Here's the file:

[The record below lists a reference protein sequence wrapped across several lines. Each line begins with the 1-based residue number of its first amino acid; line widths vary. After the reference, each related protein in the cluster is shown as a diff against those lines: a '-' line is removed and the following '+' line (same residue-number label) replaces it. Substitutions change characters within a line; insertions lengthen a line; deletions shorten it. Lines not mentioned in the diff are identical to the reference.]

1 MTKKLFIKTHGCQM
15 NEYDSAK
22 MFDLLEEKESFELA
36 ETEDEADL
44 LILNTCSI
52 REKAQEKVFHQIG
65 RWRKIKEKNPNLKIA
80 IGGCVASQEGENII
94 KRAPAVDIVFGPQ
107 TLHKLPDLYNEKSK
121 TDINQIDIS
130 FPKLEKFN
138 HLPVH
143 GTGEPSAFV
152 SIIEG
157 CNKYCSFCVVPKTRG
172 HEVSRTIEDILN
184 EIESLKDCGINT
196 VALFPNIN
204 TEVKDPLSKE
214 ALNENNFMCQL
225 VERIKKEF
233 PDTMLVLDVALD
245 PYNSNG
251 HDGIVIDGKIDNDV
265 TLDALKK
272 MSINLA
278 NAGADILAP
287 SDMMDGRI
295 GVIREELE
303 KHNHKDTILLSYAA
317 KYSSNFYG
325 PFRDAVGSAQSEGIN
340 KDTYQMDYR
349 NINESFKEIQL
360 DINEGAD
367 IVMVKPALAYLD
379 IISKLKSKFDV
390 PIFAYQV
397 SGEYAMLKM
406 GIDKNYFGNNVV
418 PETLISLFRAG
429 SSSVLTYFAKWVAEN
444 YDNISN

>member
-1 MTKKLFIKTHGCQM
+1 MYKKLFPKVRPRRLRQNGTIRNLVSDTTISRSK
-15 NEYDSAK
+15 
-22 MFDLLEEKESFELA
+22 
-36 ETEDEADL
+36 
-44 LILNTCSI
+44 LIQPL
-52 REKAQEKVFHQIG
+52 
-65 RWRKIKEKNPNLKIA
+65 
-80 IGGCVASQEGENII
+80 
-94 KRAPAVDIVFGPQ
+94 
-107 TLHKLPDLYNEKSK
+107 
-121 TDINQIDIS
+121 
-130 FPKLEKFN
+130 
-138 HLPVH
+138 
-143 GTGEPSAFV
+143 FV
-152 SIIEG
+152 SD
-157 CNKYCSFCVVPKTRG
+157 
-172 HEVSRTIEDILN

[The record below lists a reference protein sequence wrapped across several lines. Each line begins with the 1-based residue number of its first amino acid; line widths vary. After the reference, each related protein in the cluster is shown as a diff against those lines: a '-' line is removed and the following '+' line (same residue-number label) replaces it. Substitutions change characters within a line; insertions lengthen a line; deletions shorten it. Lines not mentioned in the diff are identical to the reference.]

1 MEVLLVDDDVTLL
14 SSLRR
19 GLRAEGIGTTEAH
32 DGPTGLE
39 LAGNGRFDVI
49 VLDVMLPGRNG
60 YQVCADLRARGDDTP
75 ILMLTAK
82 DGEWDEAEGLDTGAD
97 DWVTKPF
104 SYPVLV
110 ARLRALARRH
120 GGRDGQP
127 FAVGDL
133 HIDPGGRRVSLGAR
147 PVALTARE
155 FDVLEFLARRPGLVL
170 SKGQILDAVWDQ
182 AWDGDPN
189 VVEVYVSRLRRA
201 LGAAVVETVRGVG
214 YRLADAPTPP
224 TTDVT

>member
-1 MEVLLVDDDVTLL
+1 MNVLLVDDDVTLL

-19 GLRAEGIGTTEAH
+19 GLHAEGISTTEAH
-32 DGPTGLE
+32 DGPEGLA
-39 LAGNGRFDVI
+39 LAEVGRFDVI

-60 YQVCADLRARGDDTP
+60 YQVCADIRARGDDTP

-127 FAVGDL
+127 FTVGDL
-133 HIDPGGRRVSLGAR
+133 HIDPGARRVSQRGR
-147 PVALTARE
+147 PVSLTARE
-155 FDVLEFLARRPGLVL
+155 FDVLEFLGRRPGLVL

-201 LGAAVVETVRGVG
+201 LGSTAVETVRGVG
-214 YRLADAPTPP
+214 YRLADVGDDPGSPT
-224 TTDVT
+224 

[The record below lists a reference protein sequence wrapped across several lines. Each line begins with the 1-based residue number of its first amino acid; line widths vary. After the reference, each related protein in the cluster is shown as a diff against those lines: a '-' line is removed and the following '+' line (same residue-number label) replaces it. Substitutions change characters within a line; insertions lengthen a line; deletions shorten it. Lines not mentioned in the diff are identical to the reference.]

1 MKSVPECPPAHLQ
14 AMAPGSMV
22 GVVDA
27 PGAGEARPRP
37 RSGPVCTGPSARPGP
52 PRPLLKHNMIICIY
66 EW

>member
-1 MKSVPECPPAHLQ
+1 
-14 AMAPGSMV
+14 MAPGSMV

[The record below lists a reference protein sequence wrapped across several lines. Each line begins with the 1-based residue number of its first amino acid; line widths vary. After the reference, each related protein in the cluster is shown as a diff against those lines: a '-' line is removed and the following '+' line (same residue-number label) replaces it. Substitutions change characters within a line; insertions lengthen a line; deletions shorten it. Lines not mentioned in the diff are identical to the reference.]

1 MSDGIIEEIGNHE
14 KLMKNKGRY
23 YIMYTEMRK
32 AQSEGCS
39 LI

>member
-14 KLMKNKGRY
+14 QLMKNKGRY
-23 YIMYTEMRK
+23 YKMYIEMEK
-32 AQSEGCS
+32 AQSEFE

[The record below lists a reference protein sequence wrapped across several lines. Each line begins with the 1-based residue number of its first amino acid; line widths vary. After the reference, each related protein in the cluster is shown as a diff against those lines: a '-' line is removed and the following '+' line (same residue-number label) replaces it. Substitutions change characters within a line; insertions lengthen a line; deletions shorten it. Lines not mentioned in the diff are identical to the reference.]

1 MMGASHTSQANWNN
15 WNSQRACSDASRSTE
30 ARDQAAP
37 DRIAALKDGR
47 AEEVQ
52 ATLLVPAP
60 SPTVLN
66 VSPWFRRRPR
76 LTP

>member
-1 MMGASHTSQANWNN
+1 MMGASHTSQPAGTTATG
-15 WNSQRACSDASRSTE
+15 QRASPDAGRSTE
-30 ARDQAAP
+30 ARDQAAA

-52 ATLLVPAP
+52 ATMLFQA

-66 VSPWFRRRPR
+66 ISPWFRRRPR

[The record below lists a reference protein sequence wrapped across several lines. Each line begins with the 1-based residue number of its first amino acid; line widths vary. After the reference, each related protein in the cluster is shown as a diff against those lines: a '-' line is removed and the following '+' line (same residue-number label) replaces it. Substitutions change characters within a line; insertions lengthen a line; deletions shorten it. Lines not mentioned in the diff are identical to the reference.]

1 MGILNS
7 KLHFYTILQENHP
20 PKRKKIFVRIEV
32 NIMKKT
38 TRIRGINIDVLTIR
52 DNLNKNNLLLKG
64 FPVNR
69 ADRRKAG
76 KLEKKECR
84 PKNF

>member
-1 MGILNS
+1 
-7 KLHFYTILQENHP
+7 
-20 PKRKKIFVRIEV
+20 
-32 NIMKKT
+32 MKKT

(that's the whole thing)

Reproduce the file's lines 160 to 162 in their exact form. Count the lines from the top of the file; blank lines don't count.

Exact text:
47 AEEVQ
52 ATLLVPAP
60 SPTVLN